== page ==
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Trail Mix — November 22, 2012 

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The Art of Losing

Every presidential election leaves one candidate — and his followers — on the soon-to-be-forgotten side of the ledger. Then it falls to that man to dig deep into his well of character, concede defeat and unite the nation. This time, the task fell to Mitt Romney, who had not even written a concession speech. Still, the one he gave was widely lauded for striking the right tone: “I so wish that I had been able to fulfill your hopes to lead the country in a different direction. But the nation chose another leader, and so Ann and I join with you to earnestly pray for him, and for this great nation.” But it hasn’t always gone so smoothly, as Scott Farris detailed in his recent book, Almost President.

Poor Role Models

Perhaps the most memorable example of burning bridges was not in a presidential race, but in the 1962 governor’s race in California, when Richard Nixon lost and told reporters that, “…you’ve had a lot of fun… just think how much you’re going to be missing me. You don’t have Nixon to kick around anymore.” Of course Nixon got kicked around plenty more, as he came back and won two terms as president.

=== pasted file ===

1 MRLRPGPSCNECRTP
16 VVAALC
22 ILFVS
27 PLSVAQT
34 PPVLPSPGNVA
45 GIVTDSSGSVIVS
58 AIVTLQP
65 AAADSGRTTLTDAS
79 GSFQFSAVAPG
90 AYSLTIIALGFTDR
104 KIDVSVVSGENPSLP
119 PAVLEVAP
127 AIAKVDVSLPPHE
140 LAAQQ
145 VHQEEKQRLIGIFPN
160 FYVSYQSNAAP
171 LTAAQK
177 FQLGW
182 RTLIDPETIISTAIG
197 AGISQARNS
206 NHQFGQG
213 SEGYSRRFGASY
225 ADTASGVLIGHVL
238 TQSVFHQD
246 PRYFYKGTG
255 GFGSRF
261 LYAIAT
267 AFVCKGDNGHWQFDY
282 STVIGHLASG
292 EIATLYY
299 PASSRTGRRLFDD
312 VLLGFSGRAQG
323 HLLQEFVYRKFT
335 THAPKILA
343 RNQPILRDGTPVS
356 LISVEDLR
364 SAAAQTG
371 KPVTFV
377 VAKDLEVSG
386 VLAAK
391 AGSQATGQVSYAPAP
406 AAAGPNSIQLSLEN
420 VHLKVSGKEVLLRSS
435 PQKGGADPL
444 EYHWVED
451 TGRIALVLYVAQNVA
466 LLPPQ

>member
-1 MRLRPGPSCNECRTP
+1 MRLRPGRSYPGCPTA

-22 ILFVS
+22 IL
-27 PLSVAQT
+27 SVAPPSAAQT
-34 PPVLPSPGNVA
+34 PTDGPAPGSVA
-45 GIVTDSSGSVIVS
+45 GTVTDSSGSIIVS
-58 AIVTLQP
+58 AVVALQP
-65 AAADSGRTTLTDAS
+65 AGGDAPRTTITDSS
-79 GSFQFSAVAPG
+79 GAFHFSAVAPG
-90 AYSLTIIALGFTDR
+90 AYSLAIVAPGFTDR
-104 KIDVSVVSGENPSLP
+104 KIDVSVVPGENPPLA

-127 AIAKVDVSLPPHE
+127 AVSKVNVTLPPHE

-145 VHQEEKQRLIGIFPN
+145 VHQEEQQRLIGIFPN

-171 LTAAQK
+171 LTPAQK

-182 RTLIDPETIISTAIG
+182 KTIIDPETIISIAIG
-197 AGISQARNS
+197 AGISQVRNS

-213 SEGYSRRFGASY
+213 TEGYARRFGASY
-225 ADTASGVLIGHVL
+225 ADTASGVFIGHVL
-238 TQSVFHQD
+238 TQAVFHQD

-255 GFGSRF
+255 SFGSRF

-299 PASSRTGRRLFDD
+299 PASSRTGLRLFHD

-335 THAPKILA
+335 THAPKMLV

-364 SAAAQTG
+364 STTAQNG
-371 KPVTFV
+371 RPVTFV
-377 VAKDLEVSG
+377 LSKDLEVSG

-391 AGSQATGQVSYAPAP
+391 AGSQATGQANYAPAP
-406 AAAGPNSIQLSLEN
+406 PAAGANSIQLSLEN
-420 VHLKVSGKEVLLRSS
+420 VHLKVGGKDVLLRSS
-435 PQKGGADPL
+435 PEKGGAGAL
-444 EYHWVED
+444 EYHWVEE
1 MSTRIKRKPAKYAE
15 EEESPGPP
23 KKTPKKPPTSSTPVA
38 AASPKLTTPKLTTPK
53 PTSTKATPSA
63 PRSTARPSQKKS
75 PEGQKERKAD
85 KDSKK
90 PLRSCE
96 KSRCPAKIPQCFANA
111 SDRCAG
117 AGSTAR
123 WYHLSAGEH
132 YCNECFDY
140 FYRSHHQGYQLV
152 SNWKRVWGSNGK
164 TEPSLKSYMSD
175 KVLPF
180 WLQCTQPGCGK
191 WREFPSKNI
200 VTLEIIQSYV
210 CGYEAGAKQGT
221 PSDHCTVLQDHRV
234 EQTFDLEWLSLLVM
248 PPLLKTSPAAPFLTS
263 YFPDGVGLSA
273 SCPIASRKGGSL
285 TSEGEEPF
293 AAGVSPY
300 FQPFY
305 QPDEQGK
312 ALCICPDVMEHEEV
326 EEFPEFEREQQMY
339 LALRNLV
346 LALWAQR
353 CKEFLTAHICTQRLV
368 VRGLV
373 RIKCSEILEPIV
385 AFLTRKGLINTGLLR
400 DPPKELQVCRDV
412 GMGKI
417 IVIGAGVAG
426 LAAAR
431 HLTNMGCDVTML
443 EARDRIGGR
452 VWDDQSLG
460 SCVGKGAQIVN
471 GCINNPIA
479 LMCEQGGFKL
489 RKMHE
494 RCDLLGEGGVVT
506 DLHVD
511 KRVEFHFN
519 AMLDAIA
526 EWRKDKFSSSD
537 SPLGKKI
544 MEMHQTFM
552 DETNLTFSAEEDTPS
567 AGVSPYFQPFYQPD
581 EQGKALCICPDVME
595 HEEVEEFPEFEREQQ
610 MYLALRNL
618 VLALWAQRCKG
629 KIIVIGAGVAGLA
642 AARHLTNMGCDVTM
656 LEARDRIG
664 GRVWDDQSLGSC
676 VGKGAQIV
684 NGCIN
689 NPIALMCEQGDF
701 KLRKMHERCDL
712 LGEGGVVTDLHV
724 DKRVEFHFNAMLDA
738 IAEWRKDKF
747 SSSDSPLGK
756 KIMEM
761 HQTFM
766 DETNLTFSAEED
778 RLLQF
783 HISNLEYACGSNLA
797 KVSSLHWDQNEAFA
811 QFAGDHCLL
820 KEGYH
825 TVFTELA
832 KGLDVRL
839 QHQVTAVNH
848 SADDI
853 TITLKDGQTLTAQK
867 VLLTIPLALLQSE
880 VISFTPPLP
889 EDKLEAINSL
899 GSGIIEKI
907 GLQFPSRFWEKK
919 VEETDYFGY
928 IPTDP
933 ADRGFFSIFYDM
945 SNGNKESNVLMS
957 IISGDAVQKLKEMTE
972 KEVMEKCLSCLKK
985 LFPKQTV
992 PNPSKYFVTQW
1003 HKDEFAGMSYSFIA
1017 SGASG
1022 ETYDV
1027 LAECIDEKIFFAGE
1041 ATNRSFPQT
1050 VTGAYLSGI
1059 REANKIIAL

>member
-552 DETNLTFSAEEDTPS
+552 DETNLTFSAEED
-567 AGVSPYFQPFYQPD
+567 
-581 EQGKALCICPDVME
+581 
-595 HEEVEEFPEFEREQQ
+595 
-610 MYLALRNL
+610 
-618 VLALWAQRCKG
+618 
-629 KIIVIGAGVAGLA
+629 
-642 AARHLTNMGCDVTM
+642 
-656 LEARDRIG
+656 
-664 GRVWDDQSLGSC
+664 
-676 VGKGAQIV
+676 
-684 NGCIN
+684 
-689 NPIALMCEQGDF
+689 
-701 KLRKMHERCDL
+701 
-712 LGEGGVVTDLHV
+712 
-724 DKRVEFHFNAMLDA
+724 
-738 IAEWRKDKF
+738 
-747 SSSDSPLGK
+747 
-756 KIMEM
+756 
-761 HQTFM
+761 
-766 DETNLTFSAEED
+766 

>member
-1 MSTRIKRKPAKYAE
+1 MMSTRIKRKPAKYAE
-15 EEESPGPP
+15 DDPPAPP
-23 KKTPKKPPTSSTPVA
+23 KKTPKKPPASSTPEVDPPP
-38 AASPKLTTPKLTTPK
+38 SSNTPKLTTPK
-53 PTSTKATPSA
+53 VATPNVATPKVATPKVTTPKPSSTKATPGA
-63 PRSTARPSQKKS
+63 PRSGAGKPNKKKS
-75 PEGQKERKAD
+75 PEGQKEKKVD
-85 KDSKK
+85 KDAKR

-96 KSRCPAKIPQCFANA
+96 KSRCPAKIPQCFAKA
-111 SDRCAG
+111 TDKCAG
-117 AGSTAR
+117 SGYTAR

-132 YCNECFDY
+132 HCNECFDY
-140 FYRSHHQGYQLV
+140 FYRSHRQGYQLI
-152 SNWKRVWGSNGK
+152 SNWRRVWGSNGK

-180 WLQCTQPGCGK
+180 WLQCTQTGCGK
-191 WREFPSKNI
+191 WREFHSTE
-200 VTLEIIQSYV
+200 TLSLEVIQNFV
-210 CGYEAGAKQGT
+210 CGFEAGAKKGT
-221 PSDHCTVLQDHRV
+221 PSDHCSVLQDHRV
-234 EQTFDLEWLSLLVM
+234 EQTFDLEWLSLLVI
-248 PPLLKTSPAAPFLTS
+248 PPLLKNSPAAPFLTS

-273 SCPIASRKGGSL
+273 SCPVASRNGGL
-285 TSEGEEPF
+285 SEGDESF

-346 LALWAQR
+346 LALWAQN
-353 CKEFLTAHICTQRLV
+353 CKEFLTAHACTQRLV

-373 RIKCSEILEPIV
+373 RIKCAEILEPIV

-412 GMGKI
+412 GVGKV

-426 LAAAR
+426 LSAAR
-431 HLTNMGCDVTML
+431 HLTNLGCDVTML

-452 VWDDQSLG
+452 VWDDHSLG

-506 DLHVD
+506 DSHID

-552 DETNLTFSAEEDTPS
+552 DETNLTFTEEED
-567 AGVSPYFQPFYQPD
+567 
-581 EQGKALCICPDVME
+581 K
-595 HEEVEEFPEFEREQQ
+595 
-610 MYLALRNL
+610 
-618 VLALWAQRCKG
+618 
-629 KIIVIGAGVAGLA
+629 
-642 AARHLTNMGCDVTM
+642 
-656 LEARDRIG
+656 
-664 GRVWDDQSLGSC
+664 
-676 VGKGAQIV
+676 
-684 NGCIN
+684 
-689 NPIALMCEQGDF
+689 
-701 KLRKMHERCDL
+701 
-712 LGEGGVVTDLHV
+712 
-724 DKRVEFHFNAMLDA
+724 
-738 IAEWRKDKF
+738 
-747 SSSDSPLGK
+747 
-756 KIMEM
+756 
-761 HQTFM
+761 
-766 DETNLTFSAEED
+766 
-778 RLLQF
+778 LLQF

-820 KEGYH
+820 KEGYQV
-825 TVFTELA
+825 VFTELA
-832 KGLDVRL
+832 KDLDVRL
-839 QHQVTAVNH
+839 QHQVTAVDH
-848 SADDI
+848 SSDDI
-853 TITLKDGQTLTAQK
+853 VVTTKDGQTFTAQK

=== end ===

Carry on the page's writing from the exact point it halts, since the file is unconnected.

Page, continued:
In 1916, Charles Evans Hughes lost to Woodrow Wilson and waited two weeks before sending a concession via telegram. Wilson quipped that the note was “a little moth-eaten when it got here, but quite legible.”

And when Barry Goldwater got crushed by Lyndon Johnson in 1964, he waited a day, then promised to keeping fighting LBJ — and he pointed out that Johnson didn’t get as many votes as John F. Kennedy had in 1960.

Rising Above the Bitterness

In 1876, Rutherford Hayes lost the popular vote by three percentage points, but his agents descended on four contested states with bags of money and secured just enough electoral votes to win. His opponent, Samuel Tilden, had every reason to be irked, but in his concession he struck a different tone: “Be of good cheer. The Republic will live. The institutions of our fathers are not to expire in shame.”

And that was the tone Al Gore chose when he, too, won the popular vote but lost the Electoral College in an alley fight down in Florida. Gore channeled Stephen Douglas, who, in his 1860 defeat — at the most bitter moment in our history — asked the South to support Abraham Lincoln.

As Douglas put it, and as Gore quoted him that December night in 2000, “Partisan feeling must yield to patriotism.”

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